Honduran abortion restrictions putting teenage girls at ‘risk of death’

Reproductive rights campaigner draws parallels between Honduran and Irish abortion restrictions

Regina Fonseca (centre) with members of Front Line Defenders, Amnesty and Alliance for Choice in Belfast. Photograph: Front Line Defenders

Regina Fonseca (centre) with members of Front Line Defenders, Amnesty and Alliance for Choice in Belfast. Photograph: Front Line Defenders


The Government must respond quickly to calls for the liberalisation of the State’s anti-abortion laws and not prioritise the wishes of the church ahead of Irish women’s health and safety, a reproductive rights campaigner has said.

Honduran activist Regina Fonseca travelled to Ireland this week to share her experiences of more than three decades of campaigning for abortion rights in a country where both abortion and emergency contraception are illegal.

A woman who avails of an abortion could spend up to six years in jail while a doctor who carries out the procedure could end up in prison for eight years.

Honduran women also face the harsh reality of living in one of the most dangerous countries on earth where gender-based murder, a phenomenon known as femicide, is widespread and a woman is assassinated every 16 hours.

Ms Fonseca, director of international advocacy at the Honduran Women’s Rights Centre, says hundreds of teenage girls, unable to afford the costs of travelling abroad for the procedure, put their lives at risks every year by undergoing backstreet abortions.

Many of those seeking an abortion have been raped or are in an abusive relationship, while others say they cannot afford to look after a child, according to the Women’s Rights Centre.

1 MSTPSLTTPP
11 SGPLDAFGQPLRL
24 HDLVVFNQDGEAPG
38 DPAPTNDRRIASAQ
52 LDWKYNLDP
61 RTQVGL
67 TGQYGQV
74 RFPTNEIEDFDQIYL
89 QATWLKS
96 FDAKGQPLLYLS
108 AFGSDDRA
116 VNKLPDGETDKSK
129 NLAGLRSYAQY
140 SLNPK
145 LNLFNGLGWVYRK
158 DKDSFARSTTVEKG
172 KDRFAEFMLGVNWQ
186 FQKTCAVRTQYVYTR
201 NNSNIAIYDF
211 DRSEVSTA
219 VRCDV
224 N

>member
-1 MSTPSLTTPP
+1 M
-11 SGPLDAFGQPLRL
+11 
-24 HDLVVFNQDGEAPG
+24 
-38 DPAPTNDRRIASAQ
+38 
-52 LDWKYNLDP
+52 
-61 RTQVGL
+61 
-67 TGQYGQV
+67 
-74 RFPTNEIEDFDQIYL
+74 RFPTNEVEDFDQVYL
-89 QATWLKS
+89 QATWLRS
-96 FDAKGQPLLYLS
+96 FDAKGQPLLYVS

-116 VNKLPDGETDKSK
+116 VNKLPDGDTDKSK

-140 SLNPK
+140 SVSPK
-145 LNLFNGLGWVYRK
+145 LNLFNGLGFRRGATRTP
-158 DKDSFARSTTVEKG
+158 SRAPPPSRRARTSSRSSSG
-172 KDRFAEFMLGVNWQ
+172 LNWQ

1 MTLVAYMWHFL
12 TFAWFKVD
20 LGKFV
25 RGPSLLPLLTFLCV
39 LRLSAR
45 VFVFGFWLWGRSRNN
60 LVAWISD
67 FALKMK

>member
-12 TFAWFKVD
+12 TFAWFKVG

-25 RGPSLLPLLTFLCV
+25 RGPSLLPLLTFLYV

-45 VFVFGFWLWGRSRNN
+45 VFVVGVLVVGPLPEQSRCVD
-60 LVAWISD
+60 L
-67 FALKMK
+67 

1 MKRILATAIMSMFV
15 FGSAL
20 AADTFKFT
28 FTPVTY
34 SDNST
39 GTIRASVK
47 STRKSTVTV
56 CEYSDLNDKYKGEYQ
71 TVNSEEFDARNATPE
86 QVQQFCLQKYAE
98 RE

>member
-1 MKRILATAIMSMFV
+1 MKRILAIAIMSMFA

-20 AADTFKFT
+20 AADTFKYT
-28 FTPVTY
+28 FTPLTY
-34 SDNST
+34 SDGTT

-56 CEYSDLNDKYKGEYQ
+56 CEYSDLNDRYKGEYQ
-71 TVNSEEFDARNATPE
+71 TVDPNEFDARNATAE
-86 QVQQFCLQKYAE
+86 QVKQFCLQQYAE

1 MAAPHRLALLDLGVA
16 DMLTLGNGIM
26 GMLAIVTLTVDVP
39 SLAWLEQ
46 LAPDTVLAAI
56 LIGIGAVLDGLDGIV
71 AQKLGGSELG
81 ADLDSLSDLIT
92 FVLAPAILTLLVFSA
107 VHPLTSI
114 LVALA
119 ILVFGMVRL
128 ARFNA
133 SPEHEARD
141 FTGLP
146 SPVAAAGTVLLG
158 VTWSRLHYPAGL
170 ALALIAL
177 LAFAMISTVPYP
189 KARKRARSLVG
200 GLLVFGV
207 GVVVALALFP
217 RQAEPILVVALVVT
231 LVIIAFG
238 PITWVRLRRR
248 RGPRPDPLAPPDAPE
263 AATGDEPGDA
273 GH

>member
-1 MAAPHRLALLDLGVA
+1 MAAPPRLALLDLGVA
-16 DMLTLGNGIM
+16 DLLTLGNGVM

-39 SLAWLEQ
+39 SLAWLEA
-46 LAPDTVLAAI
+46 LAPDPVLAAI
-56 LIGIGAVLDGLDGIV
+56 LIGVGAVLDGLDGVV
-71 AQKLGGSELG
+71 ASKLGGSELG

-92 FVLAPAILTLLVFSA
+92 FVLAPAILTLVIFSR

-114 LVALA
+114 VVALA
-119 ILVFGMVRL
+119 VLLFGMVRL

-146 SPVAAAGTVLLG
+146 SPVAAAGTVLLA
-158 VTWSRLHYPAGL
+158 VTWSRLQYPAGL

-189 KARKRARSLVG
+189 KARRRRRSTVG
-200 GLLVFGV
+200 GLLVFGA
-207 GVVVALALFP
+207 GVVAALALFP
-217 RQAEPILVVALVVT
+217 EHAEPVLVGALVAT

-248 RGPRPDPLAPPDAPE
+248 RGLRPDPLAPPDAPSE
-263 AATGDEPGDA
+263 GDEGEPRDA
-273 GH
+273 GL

“Women in Honduras are seen as disposable and not important and do not have access to justice,” Ms Fonseca told The Irish Times. “There is total impunity for the men who commit these crimes of sexual violence.”

In Honduras, a woman reports being raped to the authorities every three hours, while in 2015, more than 900 girls under the age of 14 had clandestine abortions, according to the Honduran Women’s Rights Centre (Centro de los Derechos de Mujeres). Only those who can afford a return plane ticket to Mexico City can avail of abortion services abroad.

“Our politicians have created an environment where forced child pregnancy and forced motherhood is acceptable. It’s the young and the poor people who are suffering under these restrictive laws. They’re the ones choosing to have abortions in secret and putting their lives at risk.”

Ms Fonseca says the Citizens’ Assembly’s recommendations that abortion should be permitted in the State in a wide range of circumstances is an “enormous opportunity” for the Government to listen to the voices of the Irish people.

“The Government is here to represent the people, not the church, and thus must respect the wishes of its people.”